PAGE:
The outbreak of listeriosis, an illness caused by the food-borne pathogen Listeria, has killed 5 people and sickened many others across at least six states in US following the consumption of cantaloupe.
Three of the five deaths that have been attributed to Listeria contamination were in New Mexico, and people in Colorado, Texas and Nebraska were also infected following the consumption of cantaloupe.
Listeria infection is generally contracted from deli meats and hot dogs, and can result from consumption of dairy as well.
The higher risk of Listeria infection is among the elderly, small children, people with compromised immune systems and particularly pregnant women, who risk a miscarriage or stillbirth from exposure to the pathogen.
A person who comes down with Listeria infection usually experiences fever, muscle aches, diarrhea and confusion. The infection almost always spreads to the gastrointestinal tract, but can also cause miscarriages and stillbirths in pregnant women.
Two of the five deaths, which have been related to Listeria infection, occurred in Colorado, and public health officials believe they may have traced the outbreak to “cantaloupe from the famed Rocky Ford area” as the “likely culprit” of the severe illnesses and deaths.
US Centers for Disease Control and Prevention issued a cantaloupe warning after 16 cases of a strain of Listeria were reported in five states, including 11 from Colorado, two from Texas, and one each from Indiana, Nebraska and Oklahoma.
The agency said it was the first Listeria outbreak linked to cantaloupe in the United States. The US Food & Drug Administration said it had not recalled the cantaloupes while it worked to locate the source.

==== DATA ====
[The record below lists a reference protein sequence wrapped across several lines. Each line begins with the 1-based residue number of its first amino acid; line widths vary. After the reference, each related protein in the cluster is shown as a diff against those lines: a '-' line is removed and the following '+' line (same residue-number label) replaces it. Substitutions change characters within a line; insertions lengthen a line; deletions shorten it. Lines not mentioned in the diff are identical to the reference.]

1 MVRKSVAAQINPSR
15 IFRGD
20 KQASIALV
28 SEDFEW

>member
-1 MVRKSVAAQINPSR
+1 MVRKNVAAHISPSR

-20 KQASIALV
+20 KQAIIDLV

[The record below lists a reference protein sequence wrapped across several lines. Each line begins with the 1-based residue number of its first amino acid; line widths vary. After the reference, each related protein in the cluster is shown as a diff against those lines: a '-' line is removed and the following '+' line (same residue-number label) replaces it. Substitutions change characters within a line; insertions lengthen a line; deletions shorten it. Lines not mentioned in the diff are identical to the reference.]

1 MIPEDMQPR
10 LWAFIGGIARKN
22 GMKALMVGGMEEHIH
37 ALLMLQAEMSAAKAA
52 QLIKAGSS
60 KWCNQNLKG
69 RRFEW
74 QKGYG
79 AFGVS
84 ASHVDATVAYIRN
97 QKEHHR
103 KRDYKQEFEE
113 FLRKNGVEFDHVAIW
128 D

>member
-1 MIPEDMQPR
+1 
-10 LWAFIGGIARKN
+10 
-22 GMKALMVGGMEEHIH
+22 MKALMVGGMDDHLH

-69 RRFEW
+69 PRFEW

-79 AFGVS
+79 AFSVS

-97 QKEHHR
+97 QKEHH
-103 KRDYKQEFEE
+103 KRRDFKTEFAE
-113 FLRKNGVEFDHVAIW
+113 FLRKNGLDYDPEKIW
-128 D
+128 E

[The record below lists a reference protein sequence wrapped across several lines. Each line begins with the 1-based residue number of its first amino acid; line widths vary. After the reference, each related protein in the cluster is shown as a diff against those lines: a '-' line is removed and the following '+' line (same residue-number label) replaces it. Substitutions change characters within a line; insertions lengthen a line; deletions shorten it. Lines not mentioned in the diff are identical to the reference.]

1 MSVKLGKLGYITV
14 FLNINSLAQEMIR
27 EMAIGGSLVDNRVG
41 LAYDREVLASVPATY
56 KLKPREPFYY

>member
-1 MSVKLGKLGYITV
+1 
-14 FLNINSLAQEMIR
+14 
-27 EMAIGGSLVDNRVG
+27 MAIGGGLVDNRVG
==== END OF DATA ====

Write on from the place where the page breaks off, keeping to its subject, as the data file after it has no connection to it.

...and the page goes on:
Most FDA recalls are voluntary, but since January 2011, the FDA now has the authority to require a recall through the Food Safety Modernization Act.
For a recall to be ordered or requested, FDA must identify products involved and have at least some evidence that there is a “reasonable probability that an article of food … will cause serious adverse health consequences or death to humans or animals.”
“Both FDA and state public health officials have collected product and environmental samples,” the FDA said in the statement. “Laboratory testing is under way.”
Rocky Ford cantaloupes, named for a region along the old Santa Fe Trail about 130 miles (200 kilometers) southeast of Denver, are prized for their above-average sugar content.
Dr. Chris Urbina, director of the Colorado Department of Public Health and Environment, commented on the investigation into the Listeria outbreak:
“People at high risk for listeria infection should not eat cantaloupe from the Rocky Ford growing region… The department expects additional test results later this week that may help identify the specific source of the cantaloupe linked to the multistate outbreak.”
According to officials, general recommendations for avoiding Listeria infection include heating deli meats and hot dogs to steaming hot, and avoiding soft cheeses. In the particular case of the Listeria outbreak affected states, they are cautioning residents to refrigerate cut melon as well as to discard any melon that has remained at room temperature for more than 4 hours.